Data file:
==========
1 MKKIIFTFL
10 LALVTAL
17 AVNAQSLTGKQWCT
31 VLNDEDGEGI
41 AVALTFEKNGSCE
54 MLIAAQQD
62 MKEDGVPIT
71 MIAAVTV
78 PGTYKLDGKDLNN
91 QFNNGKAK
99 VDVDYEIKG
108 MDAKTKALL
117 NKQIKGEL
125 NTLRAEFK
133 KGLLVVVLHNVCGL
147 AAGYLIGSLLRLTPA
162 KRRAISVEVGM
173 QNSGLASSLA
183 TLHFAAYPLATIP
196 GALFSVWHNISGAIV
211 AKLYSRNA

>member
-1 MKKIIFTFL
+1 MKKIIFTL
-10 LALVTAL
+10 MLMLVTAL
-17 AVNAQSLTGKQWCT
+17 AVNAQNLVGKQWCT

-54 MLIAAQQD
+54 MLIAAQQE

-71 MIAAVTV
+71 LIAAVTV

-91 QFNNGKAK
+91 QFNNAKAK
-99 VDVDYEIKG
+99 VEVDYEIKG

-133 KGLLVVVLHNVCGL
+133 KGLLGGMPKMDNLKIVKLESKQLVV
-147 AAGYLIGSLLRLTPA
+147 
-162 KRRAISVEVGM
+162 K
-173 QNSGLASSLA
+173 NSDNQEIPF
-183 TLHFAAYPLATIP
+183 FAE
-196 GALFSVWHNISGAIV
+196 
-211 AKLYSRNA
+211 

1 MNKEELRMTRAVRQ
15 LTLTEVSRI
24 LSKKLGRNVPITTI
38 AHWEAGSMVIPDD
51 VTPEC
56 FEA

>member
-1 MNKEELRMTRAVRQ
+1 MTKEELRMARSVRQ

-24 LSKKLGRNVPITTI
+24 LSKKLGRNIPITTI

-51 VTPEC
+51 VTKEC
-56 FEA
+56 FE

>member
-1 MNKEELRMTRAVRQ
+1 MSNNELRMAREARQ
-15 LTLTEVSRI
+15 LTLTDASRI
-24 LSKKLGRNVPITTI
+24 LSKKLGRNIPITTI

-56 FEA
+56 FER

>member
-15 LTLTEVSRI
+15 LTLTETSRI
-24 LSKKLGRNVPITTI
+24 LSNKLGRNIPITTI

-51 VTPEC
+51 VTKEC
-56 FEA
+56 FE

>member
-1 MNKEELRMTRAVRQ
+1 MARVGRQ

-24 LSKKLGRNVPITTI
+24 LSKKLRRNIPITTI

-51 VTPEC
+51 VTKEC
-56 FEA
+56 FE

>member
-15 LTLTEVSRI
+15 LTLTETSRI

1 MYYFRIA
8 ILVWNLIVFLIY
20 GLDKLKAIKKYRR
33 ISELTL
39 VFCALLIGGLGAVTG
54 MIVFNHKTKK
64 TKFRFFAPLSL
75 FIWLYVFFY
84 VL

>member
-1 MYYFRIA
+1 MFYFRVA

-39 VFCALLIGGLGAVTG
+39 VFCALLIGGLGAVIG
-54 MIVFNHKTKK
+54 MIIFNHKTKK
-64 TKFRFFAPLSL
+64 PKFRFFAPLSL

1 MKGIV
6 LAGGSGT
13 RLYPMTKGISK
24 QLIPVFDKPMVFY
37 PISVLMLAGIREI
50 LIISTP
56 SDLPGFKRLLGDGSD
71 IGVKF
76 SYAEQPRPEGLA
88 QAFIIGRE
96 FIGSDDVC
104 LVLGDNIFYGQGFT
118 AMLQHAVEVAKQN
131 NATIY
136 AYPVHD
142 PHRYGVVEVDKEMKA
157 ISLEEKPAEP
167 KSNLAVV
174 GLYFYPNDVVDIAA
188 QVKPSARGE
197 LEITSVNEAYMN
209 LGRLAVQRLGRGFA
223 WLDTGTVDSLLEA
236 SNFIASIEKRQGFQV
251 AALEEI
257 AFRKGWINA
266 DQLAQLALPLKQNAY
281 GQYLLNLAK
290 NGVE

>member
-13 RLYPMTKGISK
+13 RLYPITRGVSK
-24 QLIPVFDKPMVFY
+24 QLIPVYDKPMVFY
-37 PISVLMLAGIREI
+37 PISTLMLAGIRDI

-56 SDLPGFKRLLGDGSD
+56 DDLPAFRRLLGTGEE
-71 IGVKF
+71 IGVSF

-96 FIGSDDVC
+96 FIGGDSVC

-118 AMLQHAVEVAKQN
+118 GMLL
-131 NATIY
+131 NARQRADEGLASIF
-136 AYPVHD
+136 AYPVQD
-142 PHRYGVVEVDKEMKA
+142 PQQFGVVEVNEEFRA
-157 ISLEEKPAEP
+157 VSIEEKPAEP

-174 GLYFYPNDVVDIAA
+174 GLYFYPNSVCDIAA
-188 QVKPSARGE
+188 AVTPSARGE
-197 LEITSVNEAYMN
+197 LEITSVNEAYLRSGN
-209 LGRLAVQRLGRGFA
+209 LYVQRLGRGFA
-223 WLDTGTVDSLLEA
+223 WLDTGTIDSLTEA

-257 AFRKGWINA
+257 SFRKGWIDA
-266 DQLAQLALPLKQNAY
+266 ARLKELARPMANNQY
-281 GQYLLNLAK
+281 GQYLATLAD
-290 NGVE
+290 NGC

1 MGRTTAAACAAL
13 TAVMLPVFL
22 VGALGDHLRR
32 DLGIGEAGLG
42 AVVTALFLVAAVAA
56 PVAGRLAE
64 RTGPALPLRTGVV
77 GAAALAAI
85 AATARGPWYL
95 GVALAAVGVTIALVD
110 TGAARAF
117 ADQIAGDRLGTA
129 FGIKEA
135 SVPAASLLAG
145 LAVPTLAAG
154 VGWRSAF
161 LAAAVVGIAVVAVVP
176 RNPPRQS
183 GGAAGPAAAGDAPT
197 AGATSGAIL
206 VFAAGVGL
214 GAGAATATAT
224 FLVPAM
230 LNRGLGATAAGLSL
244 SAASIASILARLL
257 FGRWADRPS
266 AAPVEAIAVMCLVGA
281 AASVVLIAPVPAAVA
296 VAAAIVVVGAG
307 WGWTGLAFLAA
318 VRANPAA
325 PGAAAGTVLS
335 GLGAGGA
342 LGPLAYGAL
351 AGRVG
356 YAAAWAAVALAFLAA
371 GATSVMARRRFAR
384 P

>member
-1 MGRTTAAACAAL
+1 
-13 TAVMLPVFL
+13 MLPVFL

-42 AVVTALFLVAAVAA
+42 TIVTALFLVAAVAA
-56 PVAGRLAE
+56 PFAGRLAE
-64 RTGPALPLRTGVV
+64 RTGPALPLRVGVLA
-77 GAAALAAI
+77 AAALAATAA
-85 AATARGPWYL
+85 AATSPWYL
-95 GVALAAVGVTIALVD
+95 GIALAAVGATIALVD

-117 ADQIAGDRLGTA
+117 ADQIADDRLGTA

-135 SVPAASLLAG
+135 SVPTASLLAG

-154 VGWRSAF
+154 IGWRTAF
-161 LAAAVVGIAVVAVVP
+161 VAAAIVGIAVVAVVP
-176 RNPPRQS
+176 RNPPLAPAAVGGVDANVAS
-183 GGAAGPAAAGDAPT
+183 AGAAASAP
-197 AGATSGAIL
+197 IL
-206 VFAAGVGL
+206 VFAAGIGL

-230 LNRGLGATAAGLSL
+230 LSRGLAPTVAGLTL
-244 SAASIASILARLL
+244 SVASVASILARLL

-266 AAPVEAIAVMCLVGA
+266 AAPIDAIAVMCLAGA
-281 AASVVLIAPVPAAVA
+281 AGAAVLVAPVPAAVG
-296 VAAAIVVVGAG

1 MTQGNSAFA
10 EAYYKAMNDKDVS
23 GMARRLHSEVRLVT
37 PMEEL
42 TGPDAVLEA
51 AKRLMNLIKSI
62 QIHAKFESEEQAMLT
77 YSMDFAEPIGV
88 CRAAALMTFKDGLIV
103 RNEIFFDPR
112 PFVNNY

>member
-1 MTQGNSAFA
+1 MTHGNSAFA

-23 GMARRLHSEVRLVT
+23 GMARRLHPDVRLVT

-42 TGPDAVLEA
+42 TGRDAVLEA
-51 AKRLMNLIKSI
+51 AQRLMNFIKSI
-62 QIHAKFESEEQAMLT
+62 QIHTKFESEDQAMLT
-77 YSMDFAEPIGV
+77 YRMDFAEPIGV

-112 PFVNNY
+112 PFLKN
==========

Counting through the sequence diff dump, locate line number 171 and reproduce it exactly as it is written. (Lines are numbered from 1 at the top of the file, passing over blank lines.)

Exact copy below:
+197 LEITSVNEAYLRSGN